Partition Sizes, AGAIN!
baho-utot at columbus.rr.com
Fri Mar 5 16:45:34 PST 2010
Mike McCarty wrote:
> Baho Utot wrote:
>> Mike McCarty wrote:
>>> Baho Utot wrote:
>> I use a boot partition and this layout
>>>> $ ls /boot
>>>> LFS-6.5/ Slack-x86-crypt/ Slackware-13.0-x86/ grub/ lost+found/
>>> If /boot is an ordinary directory under /, and not a mount point,
>>> then one needs to modify the MBR to point to the place to find
>>> the boot record.
>> Only the first time it is set up. Never on updates.
> Perhaps I haven't made clear what my understanding was.
> If /boot is an ordinary directory, then one appears in each
> of the "/" partitions, and that's the point of not doing so,
> but rather making /boot in each of the / partitions be a link
> to the one in /home/boot. Since /home is only one partition,
> then there is only one "real" /boot.
So as my setup, I just do it it a more standard way.
BTW I understand your method.
> If each partition has it's own /boot which is an ordinary
> directory, and not a mount point or link to another ordinary
> directory in another mounted partition, then you'd have to
> modify the MBR to point to the appropriate /boot in order
> to load the GRUB which is set up to use that partition.
Not so. I have one point a boot partition that works/serves 3 installs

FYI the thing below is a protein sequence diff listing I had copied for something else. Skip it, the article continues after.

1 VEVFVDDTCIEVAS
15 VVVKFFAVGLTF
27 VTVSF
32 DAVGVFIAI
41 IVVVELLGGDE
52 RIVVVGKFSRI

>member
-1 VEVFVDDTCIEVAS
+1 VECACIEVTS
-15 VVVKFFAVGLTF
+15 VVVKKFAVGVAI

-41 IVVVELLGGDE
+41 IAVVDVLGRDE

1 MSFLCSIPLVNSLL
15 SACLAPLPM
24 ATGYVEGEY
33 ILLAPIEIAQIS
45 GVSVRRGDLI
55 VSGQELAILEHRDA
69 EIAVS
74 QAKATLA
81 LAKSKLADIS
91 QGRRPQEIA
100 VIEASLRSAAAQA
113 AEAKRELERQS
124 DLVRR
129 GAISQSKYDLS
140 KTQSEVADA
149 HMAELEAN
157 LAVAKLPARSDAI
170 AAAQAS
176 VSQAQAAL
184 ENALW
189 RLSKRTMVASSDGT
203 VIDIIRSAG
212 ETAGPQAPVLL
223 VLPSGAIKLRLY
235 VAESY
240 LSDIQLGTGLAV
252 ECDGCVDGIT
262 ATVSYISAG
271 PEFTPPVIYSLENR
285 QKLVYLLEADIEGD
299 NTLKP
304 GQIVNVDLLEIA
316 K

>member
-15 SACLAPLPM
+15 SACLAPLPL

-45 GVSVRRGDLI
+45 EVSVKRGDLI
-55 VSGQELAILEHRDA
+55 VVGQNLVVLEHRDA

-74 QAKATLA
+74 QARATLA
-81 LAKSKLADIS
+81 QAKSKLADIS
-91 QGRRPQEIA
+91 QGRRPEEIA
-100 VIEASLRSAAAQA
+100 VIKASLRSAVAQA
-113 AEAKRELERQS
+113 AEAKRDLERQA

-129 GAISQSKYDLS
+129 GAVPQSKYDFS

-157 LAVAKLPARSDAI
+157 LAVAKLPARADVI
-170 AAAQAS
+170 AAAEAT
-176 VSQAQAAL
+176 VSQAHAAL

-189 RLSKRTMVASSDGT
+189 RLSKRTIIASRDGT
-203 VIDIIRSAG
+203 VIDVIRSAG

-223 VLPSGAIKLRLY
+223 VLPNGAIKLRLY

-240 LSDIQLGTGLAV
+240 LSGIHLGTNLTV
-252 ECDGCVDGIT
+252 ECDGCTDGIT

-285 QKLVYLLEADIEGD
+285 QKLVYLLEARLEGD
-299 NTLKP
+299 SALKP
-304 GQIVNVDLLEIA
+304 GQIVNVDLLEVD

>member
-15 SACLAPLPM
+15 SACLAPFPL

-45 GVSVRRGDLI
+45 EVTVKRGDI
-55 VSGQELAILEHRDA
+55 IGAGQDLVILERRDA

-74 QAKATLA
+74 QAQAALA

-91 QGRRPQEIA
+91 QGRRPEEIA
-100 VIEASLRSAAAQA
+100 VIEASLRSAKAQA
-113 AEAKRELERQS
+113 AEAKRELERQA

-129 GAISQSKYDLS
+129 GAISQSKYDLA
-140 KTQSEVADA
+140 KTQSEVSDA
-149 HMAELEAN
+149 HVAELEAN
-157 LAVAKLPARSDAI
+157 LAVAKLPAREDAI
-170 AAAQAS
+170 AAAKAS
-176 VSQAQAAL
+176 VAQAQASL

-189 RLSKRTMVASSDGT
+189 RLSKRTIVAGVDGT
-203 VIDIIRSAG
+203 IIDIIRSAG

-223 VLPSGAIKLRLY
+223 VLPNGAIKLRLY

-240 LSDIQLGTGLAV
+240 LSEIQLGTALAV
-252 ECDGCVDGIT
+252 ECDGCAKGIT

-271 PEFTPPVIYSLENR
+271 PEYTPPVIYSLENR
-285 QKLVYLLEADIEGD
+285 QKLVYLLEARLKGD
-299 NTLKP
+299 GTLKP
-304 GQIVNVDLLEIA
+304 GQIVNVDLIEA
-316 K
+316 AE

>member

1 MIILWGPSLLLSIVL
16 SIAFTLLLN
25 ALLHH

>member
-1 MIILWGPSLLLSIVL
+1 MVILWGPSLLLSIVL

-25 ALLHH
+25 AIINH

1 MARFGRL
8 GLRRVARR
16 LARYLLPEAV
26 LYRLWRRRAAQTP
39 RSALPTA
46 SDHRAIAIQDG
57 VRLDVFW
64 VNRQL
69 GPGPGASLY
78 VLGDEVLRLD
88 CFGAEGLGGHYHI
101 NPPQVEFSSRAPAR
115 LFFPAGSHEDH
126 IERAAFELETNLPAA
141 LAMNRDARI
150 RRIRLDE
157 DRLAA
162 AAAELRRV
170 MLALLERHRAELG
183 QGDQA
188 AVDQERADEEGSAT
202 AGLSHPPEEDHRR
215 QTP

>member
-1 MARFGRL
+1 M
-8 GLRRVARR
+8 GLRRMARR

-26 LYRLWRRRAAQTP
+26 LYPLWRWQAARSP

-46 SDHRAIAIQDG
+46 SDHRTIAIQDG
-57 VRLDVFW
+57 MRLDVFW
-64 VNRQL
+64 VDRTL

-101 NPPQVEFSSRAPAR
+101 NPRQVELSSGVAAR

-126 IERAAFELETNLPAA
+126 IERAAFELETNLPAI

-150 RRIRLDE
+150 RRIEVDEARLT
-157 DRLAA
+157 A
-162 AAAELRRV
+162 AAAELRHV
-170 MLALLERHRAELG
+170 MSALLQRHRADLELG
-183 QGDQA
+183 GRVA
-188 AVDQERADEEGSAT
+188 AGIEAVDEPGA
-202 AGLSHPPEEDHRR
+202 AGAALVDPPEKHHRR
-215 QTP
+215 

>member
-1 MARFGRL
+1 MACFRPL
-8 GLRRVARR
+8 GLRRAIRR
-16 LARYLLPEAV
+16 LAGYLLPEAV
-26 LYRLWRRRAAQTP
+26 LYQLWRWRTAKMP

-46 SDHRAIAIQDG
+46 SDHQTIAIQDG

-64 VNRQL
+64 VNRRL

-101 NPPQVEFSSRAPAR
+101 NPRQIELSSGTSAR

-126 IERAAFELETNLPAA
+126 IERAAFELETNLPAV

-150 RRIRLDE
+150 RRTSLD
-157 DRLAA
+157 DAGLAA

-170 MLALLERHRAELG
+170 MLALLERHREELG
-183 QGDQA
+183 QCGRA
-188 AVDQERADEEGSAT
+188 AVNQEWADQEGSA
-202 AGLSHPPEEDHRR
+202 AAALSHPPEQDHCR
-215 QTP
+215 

$(currently), when I add a fourth all that needs to be done is to add a
directory in /boot $(partition), add the kernel files for the install
and add an entry to menu.lst.
I never have to change the master boot record or "install"/rerun grub.
it's always "in the same place", it never changes.
This current running system ( Slackware 12-2 ) has this in fstab:
~$ cat /etc/fstab
/dev/md1 swap swap defaults,noatime 0 0
/dev/mapper/root / jfs defaults,noatime 1 1
devpts /dev/pts devpts gid=5,mode=620 0 0
proc /proc proc defaults 0 0
tmpfs /dev/shm tmpfs defaults,size=256M 0 0
tmpfs /tmp tmpfs defaults,nodev,nosuid,mode=1777,size=256M 0 0
this is the result of ~$ ls /boot
Notice that it is empty, there are no files there. I just leave the
/boot filesystem $( on the root filesystem ) there in case I need to
work on it, I just mount it when I need to.
Notice that the fstab does not have the boot partition mounted.
You don't need to. Once the system has booted /boot has done its work.
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